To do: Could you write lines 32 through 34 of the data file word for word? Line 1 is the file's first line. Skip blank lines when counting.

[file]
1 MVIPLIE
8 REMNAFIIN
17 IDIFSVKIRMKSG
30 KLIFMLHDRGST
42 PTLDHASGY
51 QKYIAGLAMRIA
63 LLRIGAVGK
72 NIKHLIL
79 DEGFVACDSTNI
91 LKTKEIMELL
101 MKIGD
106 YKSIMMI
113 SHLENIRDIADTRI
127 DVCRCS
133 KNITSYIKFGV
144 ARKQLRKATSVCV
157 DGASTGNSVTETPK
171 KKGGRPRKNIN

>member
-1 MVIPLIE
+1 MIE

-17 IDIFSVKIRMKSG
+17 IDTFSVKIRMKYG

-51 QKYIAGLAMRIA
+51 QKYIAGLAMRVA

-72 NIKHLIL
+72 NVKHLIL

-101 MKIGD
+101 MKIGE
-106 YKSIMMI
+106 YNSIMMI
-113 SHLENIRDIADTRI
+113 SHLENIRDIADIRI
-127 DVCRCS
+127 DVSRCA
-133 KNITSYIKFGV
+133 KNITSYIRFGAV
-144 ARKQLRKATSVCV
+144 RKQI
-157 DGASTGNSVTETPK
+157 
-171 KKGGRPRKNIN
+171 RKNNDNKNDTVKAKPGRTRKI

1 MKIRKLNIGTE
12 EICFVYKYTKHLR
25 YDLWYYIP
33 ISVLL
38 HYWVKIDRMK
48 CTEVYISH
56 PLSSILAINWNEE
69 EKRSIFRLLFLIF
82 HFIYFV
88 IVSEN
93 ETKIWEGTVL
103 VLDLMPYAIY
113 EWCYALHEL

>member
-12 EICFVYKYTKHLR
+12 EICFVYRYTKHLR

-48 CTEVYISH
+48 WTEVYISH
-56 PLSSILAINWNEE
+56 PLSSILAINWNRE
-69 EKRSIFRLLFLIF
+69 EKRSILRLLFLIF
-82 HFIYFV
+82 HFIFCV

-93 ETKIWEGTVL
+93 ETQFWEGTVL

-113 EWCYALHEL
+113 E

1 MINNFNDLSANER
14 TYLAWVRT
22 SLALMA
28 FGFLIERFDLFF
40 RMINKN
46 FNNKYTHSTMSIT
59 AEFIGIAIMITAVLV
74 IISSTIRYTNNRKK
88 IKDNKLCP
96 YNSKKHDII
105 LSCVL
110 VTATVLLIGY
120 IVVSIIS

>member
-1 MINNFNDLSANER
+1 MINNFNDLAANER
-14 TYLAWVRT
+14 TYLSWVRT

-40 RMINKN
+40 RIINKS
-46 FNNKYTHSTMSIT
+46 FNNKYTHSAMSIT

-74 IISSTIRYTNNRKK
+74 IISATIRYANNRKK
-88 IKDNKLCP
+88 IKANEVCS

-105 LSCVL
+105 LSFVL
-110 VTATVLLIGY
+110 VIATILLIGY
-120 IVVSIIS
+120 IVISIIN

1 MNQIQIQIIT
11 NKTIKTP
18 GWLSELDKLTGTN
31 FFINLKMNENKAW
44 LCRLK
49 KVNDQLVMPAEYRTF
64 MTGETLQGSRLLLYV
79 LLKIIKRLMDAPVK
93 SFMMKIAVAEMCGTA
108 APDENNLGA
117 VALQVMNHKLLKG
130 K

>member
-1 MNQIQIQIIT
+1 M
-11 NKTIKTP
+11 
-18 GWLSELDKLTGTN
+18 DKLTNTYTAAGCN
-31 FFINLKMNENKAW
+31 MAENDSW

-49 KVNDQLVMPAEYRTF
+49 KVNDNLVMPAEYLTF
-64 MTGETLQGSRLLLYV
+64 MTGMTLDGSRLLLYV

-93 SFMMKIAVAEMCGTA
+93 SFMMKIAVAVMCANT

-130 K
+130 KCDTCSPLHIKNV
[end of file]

-113 SHLENIRDIADTRI
+113 SHLENIRDIADIRI
-127 DVCRCS